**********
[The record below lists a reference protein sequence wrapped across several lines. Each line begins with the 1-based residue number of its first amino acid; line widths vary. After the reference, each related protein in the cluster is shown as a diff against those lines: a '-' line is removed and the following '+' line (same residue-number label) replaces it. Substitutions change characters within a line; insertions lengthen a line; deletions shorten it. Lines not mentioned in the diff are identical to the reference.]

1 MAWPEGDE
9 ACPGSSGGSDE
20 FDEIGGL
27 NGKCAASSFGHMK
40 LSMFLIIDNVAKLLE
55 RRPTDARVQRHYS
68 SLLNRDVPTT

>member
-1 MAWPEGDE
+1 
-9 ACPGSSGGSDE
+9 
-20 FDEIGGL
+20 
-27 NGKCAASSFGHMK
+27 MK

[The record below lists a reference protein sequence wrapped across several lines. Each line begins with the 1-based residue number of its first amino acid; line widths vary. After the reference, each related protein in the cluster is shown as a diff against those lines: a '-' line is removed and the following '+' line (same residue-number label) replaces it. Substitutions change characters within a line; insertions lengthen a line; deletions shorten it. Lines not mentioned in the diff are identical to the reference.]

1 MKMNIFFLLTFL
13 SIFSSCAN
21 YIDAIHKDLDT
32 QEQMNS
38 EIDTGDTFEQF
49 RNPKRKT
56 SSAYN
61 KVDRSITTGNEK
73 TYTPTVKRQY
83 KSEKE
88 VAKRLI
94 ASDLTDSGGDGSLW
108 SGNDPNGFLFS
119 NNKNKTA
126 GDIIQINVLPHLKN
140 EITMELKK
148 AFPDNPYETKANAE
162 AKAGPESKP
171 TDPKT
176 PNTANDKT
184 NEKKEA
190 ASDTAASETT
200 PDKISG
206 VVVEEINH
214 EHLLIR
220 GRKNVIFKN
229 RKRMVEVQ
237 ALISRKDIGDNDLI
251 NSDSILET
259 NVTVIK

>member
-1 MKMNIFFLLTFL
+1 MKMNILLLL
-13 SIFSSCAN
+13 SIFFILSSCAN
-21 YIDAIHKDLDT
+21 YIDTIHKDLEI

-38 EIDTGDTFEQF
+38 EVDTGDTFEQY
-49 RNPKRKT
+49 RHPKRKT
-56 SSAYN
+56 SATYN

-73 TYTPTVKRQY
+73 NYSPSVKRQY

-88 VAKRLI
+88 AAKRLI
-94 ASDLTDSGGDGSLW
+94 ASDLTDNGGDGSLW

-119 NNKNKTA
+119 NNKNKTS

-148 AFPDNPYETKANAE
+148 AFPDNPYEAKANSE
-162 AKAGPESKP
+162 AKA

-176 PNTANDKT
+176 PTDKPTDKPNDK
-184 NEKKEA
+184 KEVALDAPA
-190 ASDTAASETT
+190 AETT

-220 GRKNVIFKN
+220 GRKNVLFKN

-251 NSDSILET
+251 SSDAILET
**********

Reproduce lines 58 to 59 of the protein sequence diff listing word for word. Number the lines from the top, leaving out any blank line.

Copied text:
-49 RNPKRKT
+49 RHPKRKT